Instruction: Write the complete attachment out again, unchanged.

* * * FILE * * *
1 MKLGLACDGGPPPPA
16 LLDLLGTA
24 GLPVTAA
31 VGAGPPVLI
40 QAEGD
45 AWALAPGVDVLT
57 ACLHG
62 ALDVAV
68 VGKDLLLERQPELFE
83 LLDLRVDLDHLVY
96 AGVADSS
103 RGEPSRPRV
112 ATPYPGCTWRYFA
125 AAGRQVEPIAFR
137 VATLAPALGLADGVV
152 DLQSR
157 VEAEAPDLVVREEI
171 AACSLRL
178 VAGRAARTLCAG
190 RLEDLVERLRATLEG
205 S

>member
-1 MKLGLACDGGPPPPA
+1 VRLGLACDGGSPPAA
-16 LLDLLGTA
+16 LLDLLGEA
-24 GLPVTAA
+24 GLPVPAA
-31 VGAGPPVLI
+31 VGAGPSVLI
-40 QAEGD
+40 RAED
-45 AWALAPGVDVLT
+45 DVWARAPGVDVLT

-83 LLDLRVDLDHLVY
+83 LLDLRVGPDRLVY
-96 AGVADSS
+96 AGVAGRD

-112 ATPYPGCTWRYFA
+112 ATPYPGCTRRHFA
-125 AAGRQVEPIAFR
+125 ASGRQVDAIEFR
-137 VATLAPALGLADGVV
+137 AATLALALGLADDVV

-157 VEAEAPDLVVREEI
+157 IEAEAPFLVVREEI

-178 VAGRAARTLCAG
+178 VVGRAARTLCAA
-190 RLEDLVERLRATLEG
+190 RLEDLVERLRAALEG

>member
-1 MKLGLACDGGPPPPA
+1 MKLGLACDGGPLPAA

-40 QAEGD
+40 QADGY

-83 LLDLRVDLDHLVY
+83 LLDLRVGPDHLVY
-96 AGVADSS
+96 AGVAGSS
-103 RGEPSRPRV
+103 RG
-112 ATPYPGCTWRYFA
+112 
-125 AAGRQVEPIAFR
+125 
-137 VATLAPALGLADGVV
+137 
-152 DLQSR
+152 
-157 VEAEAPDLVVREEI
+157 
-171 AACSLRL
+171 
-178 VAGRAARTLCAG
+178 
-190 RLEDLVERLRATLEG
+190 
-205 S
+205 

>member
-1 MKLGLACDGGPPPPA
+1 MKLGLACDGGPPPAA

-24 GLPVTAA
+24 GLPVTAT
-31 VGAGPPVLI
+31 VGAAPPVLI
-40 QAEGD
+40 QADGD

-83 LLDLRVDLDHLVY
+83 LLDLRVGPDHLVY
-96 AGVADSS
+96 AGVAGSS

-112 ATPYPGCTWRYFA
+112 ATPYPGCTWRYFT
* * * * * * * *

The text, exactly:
1 MKLGLACDGGPPPPA
16 LLDLLGTA
24 GLPVTAA
31 VGAGPPVLI
40 QAEGD
45 AWALAPGVDVLT
57 ACLHG
62 ALDVAV
68 VGKDLLLERQPELFE
83 LLDLRVDLDHLVY
96 AGVADSS
103 RGEPSRPRV
112 ATPYPGCTWRYFA
125 AAGRQVEPIAFR
137 VATLAPALGLADGVV
152 DLQSR
157 VEAEAPDLVVREEI
171 AACSLRL
178 VAGRAARTLCAG
190 RLEDLVERLRATLEG
205 S

>member
-1 MKLGLACDGGPPPPA
+1 VRLGLACDGGSPPAA
-16 LLDLLGTA
+16 LLDLLGEA
-24 GLPVTAA
+24 GLPVPAA
-31 VGAGPPVLI
+31 VGAGPSVLI
-40 QAEGD
+40 RAED
-45 AWALAPGVDVLT
+45 DVWARAPGVDVLT

-83 LLDLRVDLDHLVY
+83 LLDLRVGPDRLVY
-96 AGVADSS
+96 AGVAGRD

-112 ATPYPGCTWRYFA
+112 ATPYPGCTRRHFA
-125 AAGRQVEPIAFR
+125 ASGRQVDAIEFR
-137 VATLAPALGLADGVV
+137 AATLALALGLADDVV

-157 VEAEAPDLVVREEI
+157 IEAEAPFLVVREEI

-178 VAGRAARTLCAG
+178 VVGRAARTLCAA
-190 RLEDLVERLRATLEG
+190 RLEDLVERLRAALEG

>member
-1 MKLGLACDGGPPPPA
+1 MKLGLACDGGPLPAA

-40 QAEGD
+40 QADGY

-83 LLDLRVDLDHLVY
+83 LLDLRVGPDHLVY
-96 AGVADSS
+96 AGVAGSS
-103 RGEPSRPRV
+103 RG
-112 ATPYPGCTWRYFA
+112 
-125 AAGRQVEPIAFR
+125 
-137 VATLAPALGLADGVV
+137 
-152 DLQSR
+152 
-157 VEAEAPDLVVREEI
+157 
-171 AACSLRL
+171 
-178 VAGRAARTLCAG
+178 
-190 RLEDLVERLRATLEG
+190 
-205 S
+205 

>member
-1 MKLGLACDGGPPPPA
+1 MKLGLACDGGPPPAA

-24 GLPVTAA
+24 GLPVTAT
-31 VGAGPPVLI
+31 VGAAPPVLI
-40 QAEGD
+40 QADGD

-83 LLDLRVDLDHLVY
+83 LLDLRVGPDHLVY
-96 AGVADSS
+96 AGVAGSS

-112 ATPYPGCTWRYFA
+112 ATPYPGCTWRYFT